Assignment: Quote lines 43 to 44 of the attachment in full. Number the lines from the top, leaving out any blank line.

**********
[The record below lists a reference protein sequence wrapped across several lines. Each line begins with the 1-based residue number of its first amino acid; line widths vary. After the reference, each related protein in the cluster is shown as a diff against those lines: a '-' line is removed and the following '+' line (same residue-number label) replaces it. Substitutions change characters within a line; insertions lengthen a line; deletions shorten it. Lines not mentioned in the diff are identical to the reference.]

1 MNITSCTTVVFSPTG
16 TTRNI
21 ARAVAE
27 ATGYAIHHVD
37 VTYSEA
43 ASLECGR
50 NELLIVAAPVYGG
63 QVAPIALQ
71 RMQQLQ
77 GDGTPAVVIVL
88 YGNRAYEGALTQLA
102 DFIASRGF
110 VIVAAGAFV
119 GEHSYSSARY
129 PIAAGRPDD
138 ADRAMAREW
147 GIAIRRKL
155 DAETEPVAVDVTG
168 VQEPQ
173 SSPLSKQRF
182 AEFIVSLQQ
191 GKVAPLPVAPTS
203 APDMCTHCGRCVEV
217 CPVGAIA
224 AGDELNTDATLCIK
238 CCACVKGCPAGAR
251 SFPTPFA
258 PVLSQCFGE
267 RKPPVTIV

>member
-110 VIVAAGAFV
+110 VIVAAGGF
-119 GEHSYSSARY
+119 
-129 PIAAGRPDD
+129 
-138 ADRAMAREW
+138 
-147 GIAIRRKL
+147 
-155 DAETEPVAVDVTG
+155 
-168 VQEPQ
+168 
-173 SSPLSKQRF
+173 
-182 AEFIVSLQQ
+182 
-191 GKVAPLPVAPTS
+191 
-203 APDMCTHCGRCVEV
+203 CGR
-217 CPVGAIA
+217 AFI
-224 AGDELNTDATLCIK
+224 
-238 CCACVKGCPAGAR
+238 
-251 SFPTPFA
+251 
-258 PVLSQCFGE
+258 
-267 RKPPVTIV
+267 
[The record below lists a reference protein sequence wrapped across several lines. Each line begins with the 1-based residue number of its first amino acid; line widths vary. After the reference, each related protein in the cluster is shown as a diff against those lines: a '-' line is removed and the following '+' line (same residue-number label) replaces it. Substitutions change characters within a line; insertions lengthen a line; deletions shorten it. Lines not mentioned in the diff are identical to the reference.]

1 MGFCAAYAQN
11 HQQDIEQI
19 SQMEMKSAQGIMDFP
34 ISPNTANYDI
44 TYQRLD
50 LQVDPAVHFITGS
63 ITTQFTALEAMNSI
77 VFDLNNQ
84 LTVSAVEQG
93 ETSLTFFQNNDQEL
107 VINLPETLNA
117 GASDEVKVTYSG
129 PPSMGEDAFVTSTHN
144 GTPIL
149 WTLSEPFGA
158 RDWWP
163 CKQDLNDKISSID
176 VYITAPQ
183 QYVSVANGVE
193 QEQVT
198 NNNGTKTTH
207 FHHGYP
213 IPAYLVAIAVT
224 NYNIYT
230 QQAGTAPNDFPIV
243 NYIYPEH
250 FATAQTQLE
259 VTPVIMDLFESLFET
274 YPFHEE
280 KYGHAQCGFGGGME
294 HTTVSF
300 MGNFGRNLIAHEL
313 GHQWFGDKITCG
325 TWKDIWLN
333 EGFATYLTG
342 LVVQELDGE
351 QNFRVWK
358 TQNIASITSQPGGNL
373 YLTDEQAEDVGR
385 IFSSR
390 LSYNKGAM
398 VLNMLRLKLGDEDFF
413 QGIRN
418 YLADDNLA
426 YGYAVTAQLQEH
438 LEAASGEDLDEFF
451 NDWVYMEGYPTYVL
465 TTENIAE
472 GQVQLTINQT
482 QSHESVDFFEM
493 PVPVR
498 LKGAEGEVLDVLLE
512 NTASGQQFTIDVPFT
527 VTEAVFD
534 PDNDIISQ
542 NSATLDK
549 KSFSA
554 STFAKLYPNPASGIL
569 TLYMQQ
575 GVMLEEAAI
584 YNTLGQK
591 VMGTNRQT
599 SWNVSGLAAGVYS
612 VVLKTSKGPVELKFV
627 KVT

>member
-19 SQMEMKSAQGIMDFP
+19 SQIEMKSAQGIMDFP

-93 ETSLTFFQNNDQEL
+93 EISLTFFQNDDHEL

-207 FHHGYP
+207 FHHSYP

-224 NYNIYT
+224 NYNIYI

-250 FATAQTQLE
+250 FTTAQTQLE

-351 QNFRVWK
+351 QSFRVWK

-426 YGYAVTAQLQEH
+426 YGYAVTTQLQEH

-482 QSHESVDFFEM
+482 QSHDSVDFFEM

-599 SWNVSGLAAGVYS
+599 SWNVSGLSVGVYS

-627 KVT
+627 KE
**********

+155 
-168 VQEPQ